Friday, November 14, 2014

Con Edison (ED) Dividend Growth Analysis

Consolidated Edison, Inc. (ED) is engaged in regulated electric, gas, and steam delivery businesses in the United States. The company, through its subsidiary, Consolidated Edison Company of New York, Inc., provides electric services to approximately 3.4 million customers in New York City and Westchester County; gas to approximately 1.1 million customers in Manhattan, the Bronx, and parts of Queens and Westchester County; and steam to approximately 1,703 customers in parts of Manhattan This dividend champion has paid dividends since 1885 and managed to increase them for 40 years in a row.

The most recent dividend increase was in January 2014, when the Board of Directors approved a 2.40% increase in the quarterly dividend to 63 cents/share.

Over the past decade, this dividend growth stock has delivered an annualized total return of 8.20% to its shareholders. Future returns will be dependent on growth in earnings and dividend yields obtained by shareholders.

The company has managed to deliver an 4.30% average increase in annual EPS over the past decade. Con Edison is expected to earn $3.78 per share in 2014 and $3.90 per share in 2015. In comparison, the company earned $3.61/share in 2013.

In the past decade, the number of shares outstanding increased from 236 million in 2004 to 294 million in 2014. The company regularly financed new projects with share issuance, thus diluting current stockholders.

Con Edison is a regulated utility, whose returns on capital and prices are set by the state government's utility commission. With utilities, it is extremely unlikely that earnings will grow a lot over time. The problem is that with low returns on invested capital, it is difficult to earn a lot of money over time. Many investors are enticed by the high yields on utility companies, and therefore are ready to purchase more of their shares to earn the high current income. In the case of Con Edison, the company has been diluting existing shareholders by regularly selling more shares to finance its capital expenditures budgets.

The positive things about utilities are that they have natural monopolies in an area, meaning that they have the competitive advantage of being the only ones providing electricity or gas to residents and businesses. However, negotiating rate hikes for electricity rates is an arduous process, the outcome of which is dependent on regulators' willingness to approve/deny them. If the regulator does not approve of rate hikes, which would help a utility like Con Edison reach a certain return on investment, it might not be able to grow earnings and dividends over time.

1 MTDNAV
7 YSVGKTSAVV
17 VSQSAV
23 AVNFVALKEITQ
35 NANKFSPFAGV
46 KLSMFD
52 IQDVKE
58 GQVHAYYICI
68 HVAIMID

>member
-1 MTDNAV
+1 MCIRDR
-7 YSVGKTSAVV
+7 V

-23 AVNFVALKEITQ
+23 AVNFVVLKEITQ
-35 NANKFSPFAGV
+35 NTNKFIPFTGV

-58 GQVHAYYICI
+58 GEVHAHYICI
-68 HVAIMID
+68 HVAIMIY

A potential for growth could be from increases in the number of residents or the increase in energy consumed. This,of course, is very much tied to economic activity in the area being served, as well as conservation efforts. Overall, I believe that the area that Con Edison serves will consume more electricity and be attractive to more people over time. Another opportunity for growth could be through upgrading the old infrastructure, which would let the utility invest at regulated rates. With a 50/50 equity/fixed income capital raised to deploy capital, this could end up being slightly accretive to earnings per share.

The annual dividend payment has increased by 1% per year over the past decade, which is lower than the growth in EPS. I would expect the dividend growth rate to be slightly higher to 2% for the near future, as the dividend payout ratio is more sustainable these days.
A 1% growth in distributions translates into the dividend payment doubling every 72 years on average. If we check the dividend history going as far back as 1975, we could see that Con Edison has managed to double dividends every nineteen and a half years on average.

In the past decade, the dividend payout ratio has decreased from 97.40% in 2004 to 68.10% by 2013. As a result, future dividend growth is much more likely to match growth in earnings that will match historical rate of inflation over time. A lower payout is always a plus, since it leaves room for consistent dividend growth, minimizing the impact of short-term fluctuations in earnings.
The return on equity increased from 7.90% in 2004 to 8.80% in 2013. Utilities are highly regulated, which limits the returns on capital put to use. I generally like seeing a high return on equity, which is also relatively stable over time.

Currently, Con Edison looks attractively valued on the surface at 16.30 times forward earnings, and has a dividend yield of 4%. However, due to the low earnings and dividend growth, I am not planning to initiate a position in the company anytime soon. The shares only make sense for investors who really need current income today, but are fine if their dividend income loses purchasing power over time, and their ability to generate capital gains is extremely limited at best.

Full Disclosure: None

Relevant Articles:

High Dividend Utility Stocks – Are they a trap for dividend investors?
Utility dividends for current income
Why I am replacing ConEdison (ED) with ONEOK Partners
How to analyze dividend stocks
Focus on High Yielders with Growing Distributions

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